Estill Pollock Reviews Cycling after Thomas and the English

September 11, 2014 0 Comments Book Review 1991 Views
Cycling after Thomas and the English by David Caddy (Sprout Hill Press)


ISBN 9780615779478


Reviewed by Estill Pollock

In Cycling after Thomas and the English, David Caddy explores the English character through his own penchant for cycling, linking his journey to one taken by Edward Thomas in 1913.

This is both a literal and metaphorical journey, in that he establishes the connection to Thomas through his own attempt to shadow the original route, by way of a montage of racing bikes, commuter routes, and personal reminiscence, set across an early 20th -century landscape. Contemporary statistics relating to public travel provide insights into social trends, whether in fact new as a concept, or simply redefined for our own cultural milieu.

No example, no matter how well researched, however, can equal Caddy’s anecdotal heroine, Annie Kopchovski, whom in the early years of the last century, cycled around the world from her home in Boston, Massachusetts, for a wager. This evocation of cycling prowess is perhaps misjudged, where the book’s stated purpose is to promote Thomas as attendant muse. One cannot help but gaze in admiration after the figure of Annie, fast-disappearing along the road, and take unashamed interest in her story, while Thomas’s own self-absorbed perambulations risk sinking Caddy’s enterprise before it even begins. For Caddy, though, Thomas always holds the trump card; he is English.

This may be appear to be a somewhat harsh observation in review terms, but it is important to avoid ring-fencing subjects in order to exclude the more untidy or unworthy aspects of a life, and as Thomas’s own letters confirm, he set out on his cycling journey across the south of England that summer in 1913 as a jobbing writer desperate for publisher cash, and to escape the routines and responsibilities of family life.

Thomas is presented in the guise of wannabe Bohemian. We have, set against this pose, the daily clashes affecting the country at large at the time, in particular the Suffragette movement and the pyrotechnics of Blast-era publications. However, there is a danger in layering ‘small’ lives against, arguably, more relevant events, where individual merits are considered within the scope of events rather than distinguished from them.

In each chapter, Caddy argues against Thomas as a “staid Georgian poet or hack journalist.” Caddy is determined to assimilate Thomas within the English Pastoral tradition, but the cumulative impression of Thomas’s mannered musings on Nature, where the traditions are read as a heady mix of privilege and preferential trend, adds little to Thomas’s stature.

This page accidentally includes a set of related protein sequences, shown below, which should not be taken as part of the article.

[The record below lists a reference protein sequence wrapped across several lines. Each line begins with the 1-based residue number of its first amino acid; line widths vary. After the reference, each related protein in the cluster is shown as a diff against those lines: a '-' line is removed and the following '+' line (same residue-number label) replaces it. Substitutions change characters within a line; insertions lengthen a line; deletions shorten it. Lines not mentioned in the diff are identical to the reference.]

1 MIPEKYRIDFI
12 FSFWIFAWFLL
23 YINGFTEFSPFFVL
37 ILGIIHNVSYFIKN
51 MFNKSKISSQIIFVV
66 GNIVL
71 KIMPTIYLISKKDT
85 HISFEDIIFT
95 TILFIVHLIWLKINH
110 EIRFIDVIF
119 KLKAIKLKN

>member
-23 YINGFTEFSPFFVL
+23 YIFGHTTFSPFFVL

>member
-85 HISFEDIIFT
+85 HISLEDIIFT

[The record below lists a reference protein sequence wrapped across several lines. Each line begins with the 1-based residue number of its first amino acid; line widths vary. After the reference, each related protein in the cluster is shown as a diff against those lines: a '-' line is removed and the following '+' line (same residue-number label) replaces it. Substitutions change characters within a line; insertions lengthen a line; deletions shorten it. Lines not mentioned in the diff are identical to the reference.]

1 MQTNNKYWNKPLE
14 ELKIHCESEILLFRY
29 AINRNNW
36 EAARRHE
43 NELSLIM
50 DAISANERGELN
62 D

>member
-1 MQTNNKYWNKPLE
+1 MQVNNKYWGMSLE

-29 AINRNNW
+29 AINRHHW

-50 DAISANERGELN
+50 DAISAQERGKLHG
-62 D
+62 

Caddy notes that, in 1818, John Keats walked 642 miles of the Lakes and Scotland, “in the belief that it would help his poetry more than staying at home among his books.” It is unclear if we are to accept that such an enterprise resulted in a marked improvement in Keats’s poetry (It did not.), or if we are to link the feat of Keats to that of Thomas, and in so-doing accept in kind the somewhat unnerving image of Thomas cycling through remote countryside metaphorically sporting the death mask of Keats.

Caddy, following preliminary meetings with various friends whom are to assist him on his pilgrimage, makes his way to London, specifically to Clapham Common, the nearest point of reference to Thomas’s own point of departure. Alas, most of the original scenery and architecture described by Thomas has since been subsumed by a hundred years of urban expansion.

Apart from the gathering of ‘characters’ and the detail applied in the evocation of the Age of Artisans, Caddy’s progress is marked by the pulse and pace of the modern city. To locate Thomas from the vantage point of more contemporary scenes, it is interesting to observe the way Caddy creates his own historical momentum. His journey begins as homage to Thomas, but already a particular characteristic of travel emerges, in that each journey represented is by definition irredeemably personal and for the traveller represents events occurring as a condition of the present tense. Ghosts cannot be caught or otherwise be managed except as remote points of reference. This is always an issue, whether the journey undertaken on the basis of discoveries and insights linked to specific events and lives, is any more significant than one which might be made through crowds of indifferent commuters on the A24.